Adjusting To Life in Urban Centers: Millennials and The City

If you’re like a growing number of millennials, you are probably planning to move to a big city where jobs are typically easier to find and entertainment may be just a subway stop away. According to a 2014 Nielsen survey, approximately 60 percent of millennials have expressed a desire to live in urban centers rather than the suburbs where many of them were raised. While there are certainly many pluses of living in a big city-such as mass transit options and an exciting nightlife scene-urban areas can also have their drawbacks. It may be harder, for example, to purchase organic foods in some areas of a big city, and it also can be much pricier to live in a big city. Here are a few tips on handling these minor drawbacks.

Life in a Food Desert

Depending on where you decide to live in a big city, you could, unfortunately, end up in what is popularly known as a food desert. These areas are usually located in poorer neighborhoods and have earned this nickname because they either have no stores that offer fresh and healthy foods or very few. It’s not uncommon, however, for young millennials, to move to food deserts as rents in more desirable parts of a city reach astronomical levels. Unfortunately, gentrification of a neighborhood usually takes time and it can take years for a grocery or organic food store to open in these communities. Luckily, there are some options for healthier eating, including the following:

  • Buy your organic products online. Do you believe in eating and using organic products whenever possible? If so, it may be difficult to find these specialty products in a food desert. Fortunately, there are online sites that offer organic products that can be delivered directly to your home. You might be surprised to see the large variety of organic items that can be purchased online these days. There are many websites have everything from nuts, beans, cereals, flours, and nut butters to organic cleaning products for your household. In addition, some of these products are available in bulk, which means you can stock up on those items you never want to run out of.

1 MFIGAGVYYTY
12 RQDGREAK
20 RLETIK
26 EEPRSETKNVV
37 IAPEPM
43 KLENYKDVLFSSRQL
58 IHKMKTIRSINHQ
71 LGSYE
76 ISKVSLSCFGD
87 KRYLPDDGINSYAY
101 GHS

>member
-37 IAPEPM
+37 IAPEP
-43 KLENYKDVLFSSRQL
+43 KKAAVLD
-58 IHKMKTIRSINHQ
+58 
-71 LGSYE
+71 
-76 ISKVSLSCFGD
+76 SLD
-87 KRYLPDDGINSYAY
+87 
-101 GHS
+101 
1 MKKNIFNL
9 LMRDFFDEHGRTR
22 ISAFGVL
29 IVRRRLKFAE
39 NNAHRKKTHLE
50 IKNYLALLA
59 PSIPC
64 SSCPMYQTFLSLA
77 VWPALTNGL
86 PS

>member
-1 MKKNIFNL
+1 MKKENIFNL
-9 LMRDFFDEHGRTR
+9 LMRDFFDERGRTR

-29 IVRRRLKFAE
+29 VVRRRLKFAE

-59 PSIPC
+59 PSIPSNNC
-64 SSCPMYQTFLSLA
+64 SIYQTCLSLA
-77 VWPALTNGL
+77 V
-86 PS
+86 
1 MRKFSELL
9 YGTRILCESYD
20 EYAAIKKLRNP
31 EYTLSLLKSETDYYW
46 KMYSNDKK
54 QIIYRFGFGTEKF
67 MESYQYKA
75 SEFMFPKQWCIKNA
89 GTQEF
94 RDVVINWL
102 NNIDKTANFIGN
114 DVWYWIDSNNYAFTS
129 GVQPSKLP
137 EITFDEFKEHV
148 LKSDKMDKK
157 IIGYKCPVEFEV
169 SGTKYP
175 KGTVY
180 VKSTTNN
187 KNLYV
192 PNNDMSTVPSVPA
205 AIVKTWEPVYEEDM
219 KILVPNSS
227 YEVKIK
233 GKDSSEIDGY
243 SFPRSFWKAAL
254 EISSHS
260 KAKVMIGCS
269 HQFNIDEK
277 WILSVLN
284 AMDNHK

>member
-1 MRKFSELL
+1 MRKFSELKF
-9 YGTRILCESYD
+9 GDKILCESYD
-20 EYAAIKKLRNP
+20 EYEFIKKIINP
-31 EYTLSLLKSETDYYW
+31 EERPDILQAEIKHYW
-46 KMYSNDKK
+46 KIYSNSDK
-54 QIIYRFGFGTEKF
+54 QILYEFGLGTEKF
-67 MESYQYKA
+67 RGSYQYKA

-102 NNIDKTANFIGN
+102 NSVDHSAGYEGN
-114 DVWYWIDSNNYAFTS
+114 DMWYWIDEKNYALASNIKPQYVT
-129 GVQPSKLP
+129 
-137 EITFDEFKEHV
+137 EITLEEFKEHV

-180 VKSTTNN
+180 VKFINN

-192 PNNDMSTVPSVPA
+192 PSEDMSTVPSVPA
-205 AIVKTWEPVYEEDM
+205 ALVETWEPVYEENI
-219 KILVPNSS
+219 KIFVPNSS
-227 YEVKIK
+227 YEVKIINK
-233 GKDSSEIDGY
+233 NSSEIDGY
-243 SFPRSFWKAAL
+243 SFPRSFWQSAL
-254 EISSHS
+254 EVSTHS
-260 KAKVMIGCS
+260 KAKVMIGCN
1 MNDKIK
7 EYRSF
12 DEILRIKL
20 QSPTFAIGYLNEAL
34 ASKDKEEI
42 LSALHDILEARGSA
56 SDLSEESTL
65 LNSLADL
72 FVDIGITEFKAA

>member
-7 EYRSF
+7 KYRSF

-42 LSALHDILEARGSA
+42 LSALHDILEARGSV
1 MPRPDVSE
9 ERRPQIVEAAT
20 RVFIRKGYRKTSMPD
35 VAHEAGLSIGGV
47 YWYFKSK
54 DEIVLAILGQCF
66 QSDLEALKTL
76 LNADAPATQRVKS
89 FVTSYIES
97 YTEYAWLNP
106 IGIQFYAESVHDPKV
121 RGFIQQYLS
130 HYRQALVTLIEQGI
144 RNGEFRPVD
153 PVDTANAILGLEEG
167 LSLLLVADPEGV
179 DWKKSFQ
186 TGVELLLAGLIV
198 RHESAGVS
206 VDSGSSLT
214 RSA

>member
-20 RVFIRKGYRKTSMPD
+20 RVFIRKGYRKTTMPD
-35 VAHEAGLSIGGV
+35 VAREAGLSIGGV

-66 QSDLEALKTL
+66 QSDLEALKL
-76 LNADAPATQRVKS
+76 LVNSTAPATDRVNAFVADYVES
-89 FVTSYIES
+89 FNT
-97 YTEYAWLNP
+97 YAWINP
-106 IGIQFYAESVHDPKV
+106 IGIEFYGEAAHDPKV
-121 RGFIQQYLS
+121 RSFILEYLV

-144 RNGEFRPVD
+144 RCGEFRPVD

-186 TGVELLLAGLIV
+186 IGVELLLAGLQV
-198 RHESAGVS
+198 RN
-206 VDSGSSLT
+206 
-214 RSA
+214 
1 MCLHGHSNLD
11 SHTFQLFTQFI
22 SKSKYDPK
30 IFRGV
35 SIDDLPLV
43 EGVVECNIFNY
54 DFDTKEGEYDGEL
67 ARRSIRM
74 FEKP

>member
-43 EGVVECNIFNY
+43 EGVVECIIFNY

• Shopping at farmer’s markets. Many urban areas host weekend markets where farmers from neighboring areas bring in fresh produce. In addition, some farmer have begun offering their produce on buses that cruise food deserts so that city dwellers can have more access to fresh fruits and vegetables during the week, as well.
  • Dine at trendy food trucks. Many of today’s food trucks offer fresh and unique meals, including vegan and organic fare. If you discover ones that you like, follow them on social network sites so that you can get updates about their locations.

Ditch the Car

Rents are typically pricey in the city, but you can save a lot of money by ditching your car. Why? Because you will no longer have to pay for car insurance, parking, car payments and maintenance costs. Fortunately, there are a number of options that you can employ for getting around the city, including;

  • Using a ride – or car-sharing service. Some ride-sharing services are very similar to taxis. You just contact them for a ride, and for a fee, an approved driver will come pick you up and deliver you to your destination.
  • Mass transit. Many big cities offer their residents a network of buses and train service.
  • Bike sharing. Some cities now offer bike-sharing programs, where you can pick up a bike, ride it to your desired destination and then either return it to the station you picked it up from or at another drop-off station.

It’s not surprising that millennials are moving to big cities and other urban centers in record numbers. These areas tend to offer more exciting opportunities to this generation than the quiet – and perhaps boring – suburbs that many millennials grew up in.

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